*I'd like to thank those of you who pointed me toward Sovay, who helped me redefine "suitable." We plan to share, and having an ally in the search is making the whole process less terrifying.

**Everything I expect to fit into half a large 2-bedroom apartment. That's quite a bit more than would fit into a studio, but I still need to do some culling.

***The only empty boxes currently in the apartment are shoeboxes.

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February 5th, 2013

12:45 pm: lifestyle changes
It's kind of shocking to realize the ten years in this apartment is more time than I've ever lived in one place. I don't think of myself as moving around all that much. But here I am.

Or not. My landlord is raising the rent in April, and it's really not feasible for me to stay here. (It would have been financially prudent for me to leave last year, but I was afraid to give up the class tokens then.) Now I live in a familiar neighborhood, right next to a supermarket and a drugstore and a library and a reliable* bus. My apartment has thin walls, no A/C, and a dishwasher that doesn't work...but I have privacy. In addition to my books and clothes and desk, I have room for my living room furniture and enough kitchen stuff to have half a dozen people for dinner.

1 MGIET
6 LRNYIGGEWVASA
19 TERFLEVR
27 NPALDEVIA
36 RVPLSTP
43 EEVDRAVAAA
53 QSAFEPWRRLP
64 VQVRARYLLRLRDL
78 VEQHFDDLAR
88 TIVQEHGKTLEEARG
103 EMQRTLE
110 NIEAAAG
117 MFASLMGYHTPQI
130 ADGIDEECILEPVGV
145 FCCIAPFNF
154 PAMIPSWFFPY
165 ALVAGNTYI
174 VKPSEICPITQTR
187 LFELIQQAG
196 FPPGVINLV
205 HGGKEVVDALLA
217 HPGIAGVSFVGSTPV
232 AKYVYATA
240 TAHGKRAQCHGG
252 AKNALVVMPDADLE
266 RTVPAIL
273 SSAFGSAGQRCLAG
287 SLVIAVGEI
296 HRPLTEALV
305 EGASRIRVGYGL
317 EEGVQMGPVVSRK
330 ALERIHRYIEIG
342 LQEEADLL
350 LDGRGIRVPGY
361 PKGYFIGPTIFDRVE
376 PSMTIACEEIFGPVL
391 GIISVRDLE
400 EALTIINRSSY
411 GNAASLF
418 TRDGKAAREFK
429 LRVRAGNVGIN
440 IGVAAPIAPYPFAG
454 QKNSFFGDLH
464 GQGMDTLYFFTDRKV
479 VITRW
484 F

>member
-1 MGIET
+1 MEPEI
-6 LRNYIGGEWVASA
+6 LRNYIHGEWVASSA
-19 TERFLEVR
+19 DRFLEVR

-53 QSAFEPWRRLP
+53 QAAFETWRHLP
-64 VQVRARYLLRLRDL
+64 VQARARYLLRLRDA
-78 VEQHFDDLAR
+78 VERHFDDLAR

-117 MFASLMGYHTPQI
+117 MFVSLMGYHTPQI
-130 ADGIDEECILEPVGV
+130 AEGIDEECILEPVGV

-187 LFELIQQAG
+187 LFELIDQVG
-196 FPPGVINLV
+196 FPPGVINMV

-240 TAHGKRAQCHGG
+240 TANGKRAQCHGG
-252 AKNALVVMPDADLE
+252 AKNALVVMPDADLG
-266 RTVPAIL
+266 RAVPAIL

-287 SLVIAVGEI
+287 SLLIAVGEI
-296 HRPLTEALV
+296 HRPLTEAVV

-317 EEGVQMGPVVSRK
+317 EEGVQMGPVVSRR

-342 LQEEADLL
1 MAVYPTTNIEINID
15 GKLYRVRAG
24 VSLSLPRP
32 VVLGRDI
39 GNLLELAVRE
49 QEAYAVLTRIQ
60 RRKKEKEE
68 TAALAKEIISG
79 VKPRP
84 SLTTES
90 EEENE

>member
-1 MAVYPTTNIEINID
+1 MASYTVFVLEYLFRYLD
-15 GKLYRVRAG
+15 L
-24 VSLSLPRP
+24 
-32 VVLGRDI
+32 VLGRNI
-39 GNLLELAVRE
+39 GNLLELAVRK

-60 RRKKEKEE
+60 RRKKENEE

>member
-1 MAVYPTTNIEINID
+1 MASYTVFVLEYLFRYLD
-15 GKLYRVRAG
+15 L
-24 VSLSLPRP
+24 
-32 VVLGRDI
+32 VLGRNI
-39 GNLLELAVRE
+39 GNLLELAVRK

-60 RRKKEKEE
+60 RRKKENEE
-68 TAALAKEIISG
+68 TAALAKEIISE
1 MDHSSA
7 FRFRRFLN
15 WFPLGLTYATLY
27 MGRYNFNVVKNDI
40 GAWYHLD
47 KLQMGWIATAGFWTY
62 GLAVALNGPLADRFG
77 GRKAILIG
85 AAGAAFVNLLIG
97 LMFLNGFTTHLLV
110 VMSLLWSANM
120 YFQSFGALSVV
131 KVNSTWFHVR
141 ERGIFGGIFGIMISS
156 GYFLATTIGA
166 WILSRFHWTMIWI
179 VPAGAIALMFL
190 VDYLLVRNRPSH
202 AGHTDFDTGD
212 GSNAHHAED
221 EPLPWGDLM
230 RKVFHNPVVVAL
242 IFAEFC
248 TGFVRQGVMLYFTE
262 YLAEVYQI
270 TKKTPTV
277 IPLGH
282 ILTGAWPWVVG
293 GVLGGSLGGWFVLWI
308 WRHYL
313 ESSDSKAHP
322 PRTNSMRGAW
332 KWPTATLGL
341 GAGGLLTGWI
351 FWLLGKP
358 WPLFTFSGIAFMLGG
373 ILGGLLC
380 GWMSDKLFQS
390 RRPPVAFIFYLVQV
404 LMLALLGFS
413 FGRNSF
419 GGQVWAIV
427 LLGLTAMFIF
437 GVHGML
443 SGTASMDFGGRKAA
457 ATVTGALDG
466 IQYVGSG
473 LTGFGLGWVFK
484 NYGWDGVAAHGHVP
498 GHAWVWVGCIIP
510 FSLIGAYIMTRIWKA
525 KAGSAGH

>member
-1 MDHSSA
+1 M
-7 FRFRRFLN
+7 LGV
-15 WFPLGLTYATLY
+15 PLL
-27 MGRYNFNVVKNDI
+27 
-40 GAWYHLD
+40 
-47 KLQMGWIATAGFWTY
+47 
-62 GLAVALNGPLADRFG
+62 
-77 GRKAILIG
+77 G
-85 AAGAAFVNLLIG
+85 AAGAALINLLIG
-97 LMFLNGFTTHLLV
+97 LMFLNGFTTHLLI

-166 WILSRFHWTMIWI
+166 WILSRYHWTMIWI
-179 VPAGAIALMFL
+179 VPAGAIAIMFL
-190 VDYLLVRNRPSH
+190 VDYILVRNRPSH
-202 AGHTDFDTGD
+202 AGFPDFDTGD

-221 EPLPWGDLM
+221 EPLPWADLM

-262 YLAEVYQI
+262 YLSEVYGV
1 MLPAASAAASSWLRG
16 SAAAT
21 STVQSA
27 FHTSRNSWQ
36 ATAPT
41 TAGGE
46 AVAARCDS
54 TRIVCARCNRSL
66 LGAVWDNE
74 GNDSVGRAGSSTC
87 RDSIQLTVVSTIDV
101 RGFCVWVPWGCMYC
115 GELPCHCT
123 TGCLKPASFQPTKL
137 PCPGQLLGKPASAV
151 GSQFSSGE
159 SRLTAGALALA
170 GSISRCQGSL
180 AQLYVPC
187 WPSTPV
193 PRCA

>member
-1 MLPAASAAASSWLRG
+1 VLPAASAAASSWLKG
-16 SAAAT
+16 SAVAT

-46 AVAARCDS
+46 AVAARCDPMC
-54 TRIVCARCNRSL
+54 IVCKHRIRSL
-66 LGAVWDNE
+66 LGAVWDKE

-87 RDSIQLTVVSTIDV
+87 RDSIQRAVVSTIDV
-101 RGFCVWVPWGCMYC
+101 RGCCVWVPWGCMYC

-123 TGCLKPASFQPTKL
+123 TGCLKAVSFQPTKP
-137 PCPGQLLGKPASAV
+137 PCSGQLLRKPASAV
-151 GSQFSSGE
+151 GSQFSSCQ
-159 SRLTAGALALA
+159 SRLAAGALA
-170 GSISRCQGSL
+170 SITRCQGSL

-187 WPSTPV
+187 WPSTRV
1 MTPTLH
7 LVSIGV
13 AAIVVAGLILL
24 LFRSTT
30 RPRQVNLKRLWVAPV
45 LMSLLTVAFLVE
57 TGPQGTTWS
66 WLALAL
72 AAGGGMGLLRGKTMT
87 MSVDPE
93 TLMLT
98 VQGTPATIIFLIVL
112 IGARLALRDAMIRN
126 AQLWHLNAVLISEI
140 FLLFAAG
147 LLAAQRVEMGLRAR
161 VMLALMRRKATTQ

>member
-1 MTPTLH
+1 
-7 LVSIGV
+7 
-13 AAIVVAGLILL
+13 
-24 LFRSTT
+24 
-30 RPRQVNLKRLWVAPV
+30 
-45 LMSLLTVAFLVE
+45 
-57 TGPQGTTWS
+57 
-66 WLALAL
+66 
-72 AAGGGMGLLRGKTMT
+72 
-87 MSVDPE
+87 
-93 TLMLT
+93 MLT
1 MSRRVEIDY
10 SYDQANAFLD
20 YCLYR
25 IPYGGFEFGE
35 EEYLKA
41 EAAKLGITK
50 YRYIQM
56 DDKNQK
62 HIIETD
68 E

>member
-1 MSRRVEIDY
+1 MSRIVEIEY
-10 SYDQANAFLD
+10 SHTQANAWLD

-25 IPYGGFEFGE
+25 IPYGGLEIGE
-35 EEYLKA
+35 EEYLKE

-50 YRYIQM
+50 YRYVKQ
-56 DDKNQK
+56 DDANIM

Obviously, I'd like to keep all my stuff. And live near the T. And still have laundry in the building. And not pay more than $1000/month. If you know of such an unlikely place, please do let me know. But I think my plausible options are: